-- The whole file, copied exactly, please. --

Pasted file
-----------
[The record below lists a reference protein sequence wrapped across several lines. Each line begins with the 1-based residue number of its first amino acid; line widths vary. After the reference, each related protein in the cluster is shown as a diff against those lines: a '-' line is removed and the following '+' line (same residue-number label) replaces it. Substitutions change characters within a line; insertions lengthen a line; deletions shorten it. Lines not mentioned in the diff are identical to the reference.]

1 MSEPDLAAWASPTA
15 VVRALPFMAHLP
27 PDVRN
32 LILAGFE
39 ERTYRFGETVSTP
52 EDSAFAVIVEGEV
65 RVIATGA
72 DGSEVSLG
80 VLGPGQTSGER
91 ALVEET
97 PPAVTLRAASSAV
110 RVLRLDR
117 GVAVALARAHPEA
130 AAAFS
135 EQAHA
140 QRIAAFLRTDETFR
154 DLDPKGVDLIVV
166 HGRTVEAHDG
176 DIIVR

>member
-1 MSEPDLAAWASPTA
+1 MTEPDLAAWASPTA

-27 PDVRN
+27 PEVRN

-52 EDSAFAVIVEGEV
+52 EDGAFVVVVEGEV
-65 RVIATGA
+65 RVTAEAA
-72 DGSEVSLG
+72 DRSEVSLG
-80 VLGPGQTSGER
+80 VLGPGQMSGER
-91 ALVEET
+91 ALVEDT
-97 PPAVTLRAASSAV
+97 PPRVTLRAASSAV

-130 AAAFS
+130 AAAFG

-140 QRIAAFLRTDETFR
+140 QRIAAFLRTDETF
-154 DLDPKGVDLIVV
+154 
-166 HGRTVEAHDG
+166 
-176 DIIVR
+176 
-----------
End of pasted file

[The record below lists a reference protein sequence wrapped across several lines. Each line begins with the 1-based residue number of its first amino acid; line widths vary. After the reference, each related protein in the cluster is shown as a diff against those lines: a '-' line is removed and the following '+' line (same residue-number label) replaces it. Substitutions change characters within a line; insertions lengthen a line; deletions shorten it. Lines not mentioned in the diff are identical to the reference.]

1 MSEPDLAAWASPTA
15 VVRALPFMAHLP
27 PDVRN
32 LILAGFE
39 ERTYRFGETVSTP
52 EDSAFAVIVEGEV
65 RVIATGA
72 DGSEVSLG
80 VLGPGQTSGER
91 ALVEET
97 PPAVTLRAASSAV
110 RVLRLDR
117 GVAVALARAHPEA
130 AAAFS
135 EQAHA
140 QRIAAFLRTDETFR
154 DLDPKGVDLIVV
166 HGRTVEAHDG
176 DIIVR

>member
-1 MSEPDLAAWASPTA
+1 MTEPDLAAWASPTA

-27 PDVRN
+27 PEVRN

-52 EDSAFAVIVEGEV
+52 EDGAFVVVVEGEV
-65 RVIATGA
+65 RVTAEAA
-72 DGSEVSLG
+72 DRSEVSLG
-80 VLGPGQTSGER
+80 VLGPGQMSGER
-91 ALVEET
+91 ALVEDT
-97 PPAVTLRAASSAV
+97 PPRVTLRAASSAV

-130 AAAFS
+130 AAAFG

-140 QRIAAFLRTDETFR
+140 QRIAAFLRTDETF
-154 DLDPKGVDLIVV
+154 
-166 HGRTVEAHDG
+166 
-176 DIIVR
+176 